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Low-Cal Drinks Help Teens Trim Down
Study found some lost a pound a month

By Kathleen Doheny
HealthDay Reporter

SUNDAY, Oct. 15 (HealthDay News) -- It sounds too simple to be an effective weight-loss strategy. But it just may be. Let your teens who are battling their weight choose their favorite low-cal beverages, stock the refrigerator with those drinks, and watch the pounds slip away.

That's the suggestion from a team of researchers at Children's Hospital Boston, who studied the strategy, found that it worked, and published their conclusions in a recent issue of the journal Pediatrics.

"Simply decreasing sugar-sweetened beverage consumption seems to be a promising strategy for preventing and treating obesity," said Cara Ebbeling, co-director of obesity research in the division of endocrinology at the hospital and the study's lead author.

The strategy makes sense to another expert, and here's why. "This works because it is a small change," said Lona Sandon, a spokeswoman for the American Dietetic Association and a registered dietitian at the University of Texas Southwestern Medical Center at Dallas.

"The adolescents are not being asked to give something up or go out of their way to do something differently," Sandon said. "Nor must they worry about counting calories."

In the study, Ebbeling and her team evaluated 103 teens; half were asked to pick non-caloric or low-caloric drinks they liked and a supply of them was delivered to their homes. The other half were not asked for their favorite non-caloric drinks nor did they receive any. Over the 25-week study, the researchers found that consumption of sugar-sweetened beverages dropped by 82 percent in the low-cal beverage group compared to the control group.

When the researchers weighed the teens and re-measured their body mass index (BMI, a ratio of weight to height), they found that the heavier teens in the low-cal group lost about a pound a month.

The low-cal choices included sugar-free sodas, non-caloric lemonade and ice tea, and bottled water.

The simple strategy comes at a time when many parents of teens are frustrated trying to help their overweight children. The rate of overweight among children and teens ages 6 to 19 was 16 percent in 2002, triple the percent in 1980. That 16 percent translates to 9 million kids, according to estimates by the U.S. Centers for Disease Control and Prevention.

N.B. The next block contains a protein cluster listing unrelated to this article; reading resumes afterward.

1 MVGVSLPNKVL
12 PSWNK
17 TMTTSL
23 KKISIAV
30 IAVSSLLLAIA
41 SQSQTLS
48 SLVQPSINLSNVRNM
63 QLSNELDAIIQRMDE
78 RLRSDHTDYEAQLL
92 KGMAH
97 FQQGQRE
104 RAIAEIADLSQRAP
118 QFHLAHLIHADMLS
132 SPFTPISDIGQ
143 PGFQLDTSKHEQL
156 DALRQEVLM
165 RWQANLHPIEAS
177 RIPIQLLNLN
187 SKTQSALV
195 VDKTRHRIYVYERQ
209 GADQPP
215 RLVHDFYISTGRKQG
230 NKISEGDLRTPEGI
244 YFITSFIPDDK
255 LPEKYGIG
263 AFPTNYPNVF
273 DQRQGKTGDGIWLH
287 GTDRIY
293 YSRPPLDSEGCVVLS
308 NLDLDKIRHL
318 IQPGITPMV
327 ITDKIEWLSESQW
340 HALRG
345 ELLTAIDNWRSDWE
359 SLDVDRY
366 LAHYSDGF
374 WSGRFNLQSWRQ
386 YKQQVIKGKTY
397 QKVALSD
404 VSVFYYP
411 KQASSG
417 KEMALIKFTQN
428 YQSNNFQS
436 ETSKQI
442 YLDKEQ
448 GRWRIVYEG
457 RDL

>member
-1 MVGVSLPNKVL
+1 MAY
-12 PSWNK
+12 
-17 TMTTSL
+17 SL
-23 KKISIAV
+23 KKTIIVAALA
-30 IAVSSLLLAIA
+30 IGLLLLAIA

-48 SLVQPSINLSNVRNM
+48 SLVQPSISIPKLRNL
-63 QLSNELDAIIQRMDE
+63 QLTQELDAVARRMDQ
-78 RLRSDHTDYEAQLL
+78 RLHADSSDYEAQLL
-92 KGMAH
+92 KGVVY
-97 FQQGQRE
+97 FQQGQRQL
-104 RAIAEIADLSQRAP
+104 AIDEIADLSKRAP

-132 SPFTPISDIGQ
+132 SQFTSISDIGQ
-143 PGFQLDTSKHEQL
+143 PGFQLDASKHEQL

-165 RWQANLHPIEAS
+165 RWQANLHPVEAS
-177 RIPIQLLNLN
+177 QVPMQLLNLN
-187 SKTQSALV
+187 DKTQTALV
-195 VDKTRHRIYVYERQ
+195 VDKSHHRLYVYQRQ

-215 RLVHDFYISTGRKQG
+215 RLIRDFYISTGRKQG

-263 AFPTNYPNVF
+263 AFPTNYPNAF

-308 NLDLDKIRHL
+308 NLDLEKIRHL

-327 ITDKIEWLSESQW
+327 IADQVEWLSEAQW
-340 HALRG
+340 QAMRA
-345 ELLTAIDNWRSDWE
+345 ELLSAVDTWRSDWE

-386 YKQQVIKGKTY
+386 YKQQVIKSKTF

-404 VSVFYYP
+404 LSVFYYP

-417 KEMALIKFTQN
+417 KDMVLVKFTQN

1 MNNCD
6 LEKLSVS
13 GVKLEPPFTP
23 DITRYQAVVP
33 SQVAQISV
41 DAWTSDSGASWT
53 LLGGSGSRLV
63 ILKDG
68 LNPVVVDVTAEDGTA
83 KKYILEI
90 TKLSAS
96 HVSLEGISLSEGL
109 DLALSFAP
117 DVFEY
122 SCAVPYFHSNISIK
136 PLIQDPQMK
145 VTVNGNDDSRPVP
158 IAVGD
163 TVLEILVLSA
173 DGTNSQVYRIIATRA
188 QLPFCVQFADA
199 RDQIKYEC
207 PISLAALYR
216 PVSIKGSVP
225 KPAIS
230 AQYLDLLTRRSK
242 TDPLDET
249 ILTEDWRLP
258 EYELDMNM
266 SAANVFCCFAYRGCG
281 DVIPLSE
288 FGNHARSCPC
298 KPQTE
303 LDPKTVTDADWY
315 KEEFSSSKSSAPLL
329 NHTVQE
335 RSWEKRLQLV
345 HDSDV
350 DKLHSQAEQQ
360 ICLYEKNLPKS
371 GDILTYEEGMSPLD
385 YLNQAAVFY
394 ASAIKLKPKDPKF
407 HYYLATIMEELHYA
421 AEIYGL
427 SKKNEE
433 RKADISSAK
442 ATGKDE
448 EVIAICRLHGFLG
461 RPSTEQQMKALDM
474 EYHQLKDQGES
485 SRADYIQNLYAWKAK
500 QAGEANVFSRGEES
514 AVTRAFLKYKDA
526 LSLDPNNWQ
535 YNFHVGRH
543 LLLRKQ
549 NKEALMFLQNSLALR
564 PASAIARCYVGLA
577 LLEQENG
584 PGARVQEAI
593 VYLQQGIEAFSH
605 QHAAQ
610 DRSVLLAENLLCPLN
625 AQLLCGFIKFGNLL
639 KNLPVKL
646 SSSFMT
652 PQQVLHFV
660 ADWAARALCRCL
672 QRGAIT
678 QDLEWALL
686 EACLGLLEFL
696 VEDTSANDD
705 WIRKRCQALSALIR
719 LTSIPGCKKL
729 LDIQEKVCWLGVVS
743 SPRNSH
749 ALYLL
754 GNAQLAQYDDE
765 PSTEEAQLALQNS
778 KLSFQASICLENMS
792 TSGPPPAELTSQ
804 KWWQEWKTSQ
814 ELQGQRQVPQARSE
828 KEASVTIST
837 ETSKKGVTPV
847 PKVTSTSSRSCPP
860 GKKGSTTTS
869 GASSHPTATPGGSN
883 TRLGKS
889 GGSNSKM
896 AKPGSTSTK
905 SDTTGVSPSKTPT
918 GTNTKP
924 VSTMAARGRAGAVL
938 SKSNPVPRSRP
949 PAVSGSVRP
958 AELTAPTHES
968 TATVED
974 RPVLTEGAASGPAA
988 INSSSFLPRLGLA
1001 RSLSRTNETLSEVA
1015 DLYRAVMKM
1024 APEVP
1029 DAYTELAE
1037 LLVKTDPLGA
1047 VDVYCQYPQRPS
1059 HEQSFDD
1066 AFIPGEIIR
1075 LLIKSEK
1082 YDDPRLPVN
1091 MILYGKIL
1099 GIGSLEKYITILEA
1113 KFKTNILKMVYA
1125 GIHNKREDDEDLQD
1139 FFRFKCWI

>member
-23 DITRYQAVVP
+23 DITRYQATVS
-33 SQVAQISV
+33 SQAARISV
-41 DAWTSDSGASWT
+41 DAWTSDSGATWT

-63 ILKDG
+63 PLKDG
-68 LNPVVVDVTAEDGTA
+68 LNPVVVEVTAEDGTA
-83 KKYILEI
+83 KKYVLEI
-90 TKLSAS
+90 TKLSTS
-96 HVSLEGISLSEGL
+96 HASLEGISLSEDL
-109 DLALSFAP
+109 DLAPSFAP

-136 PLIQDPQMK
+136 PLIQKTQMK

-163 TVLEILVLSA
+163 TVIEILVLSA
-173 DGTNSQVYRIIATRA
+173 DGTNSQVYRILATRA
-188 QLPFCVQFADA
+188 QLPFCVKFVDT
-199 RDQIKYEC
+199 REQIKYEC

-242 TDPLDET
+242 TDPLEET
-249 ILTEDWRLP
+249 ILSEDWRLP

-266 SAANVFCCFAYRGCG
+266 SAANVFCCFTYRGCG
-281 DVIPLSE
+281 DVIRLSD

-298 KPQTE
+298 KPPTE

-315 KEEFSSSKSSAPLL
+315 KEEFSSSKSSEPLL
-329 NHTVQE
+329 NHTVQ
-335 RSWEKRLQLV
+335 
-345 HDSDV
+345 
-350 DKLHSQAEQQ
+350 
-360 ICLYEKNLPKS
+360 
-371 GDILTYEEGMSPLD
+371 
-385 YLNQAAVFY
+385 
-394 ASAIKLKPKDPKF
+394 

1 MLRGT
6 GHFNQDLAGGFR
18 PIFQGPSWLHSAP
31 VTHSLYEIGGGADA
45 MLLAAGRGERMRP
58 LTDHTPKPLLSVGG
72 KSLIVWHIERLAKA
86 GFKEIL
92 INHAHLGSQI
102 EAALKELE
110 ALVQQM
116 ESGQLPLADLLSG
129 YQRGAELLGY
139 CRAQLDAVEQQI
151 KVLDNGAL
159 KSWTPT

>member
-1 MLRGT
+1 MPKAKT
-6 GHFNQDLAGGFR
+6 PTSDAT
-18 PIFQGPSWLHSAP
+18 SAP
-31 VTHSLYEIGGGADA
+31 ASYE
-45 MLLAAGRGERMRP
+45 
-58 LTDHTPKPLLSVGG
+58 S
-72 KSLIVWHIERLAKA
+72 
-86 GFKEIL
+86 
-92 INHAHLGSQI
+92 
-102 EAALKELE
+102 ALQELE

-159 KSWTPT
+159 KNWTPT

Sandon said small changes like the one tried in the study can be effective approaches to weight loss. "A simple change of what is available in their [the teens'] environment helped them to decrease calorie levels without really being aware of it. This shows that our environment can have a profound effect on food choices."

Other small steps can also offer big payoffs for teens who want to lose weight -- or simply control it, Sandon said. Parents can offer a lower-calorie cereal alternative for breakfast, for instance. And they can be sure a green, leafy salad with low-fat dressing is available with lunch and dinner.

Other tips:

  • Buy individually wrapped snack items because less will be consumed than if the entire package is available;
  • Replace 10-oz. glasses with 8-oz. ones;
  • Switch to smaller dinner plates because they tend to encourage less consumption of food.

Besides changing the "eating environment," teens can also increase their levels of activity. It can be as simple as walking the dog more. Limiting television time is another good way to discourage sedentary behavior, Sandon said.

Ebbeling is continuing her research, which was funded by the National Institute of Diabetes and Digestive and Kidney Diseases and the Charles H. Hood Foundation. She is working on a similar, much larger study.

More information

For 10 more tips on cutting calories, visit the American Dietetic Association.



Copyright © 2002 ScoutNews, LLC. All rights reserved.

SOURCES: Cara B. Ebbeling, Ph.D., co-director, obesity research, division of endocrinology, Children's Hospital Boston; Lona Sandon, R.D., assistant professor, University of Texas Southwestern Medical Center at Dallas; March 2006, Pediatrics

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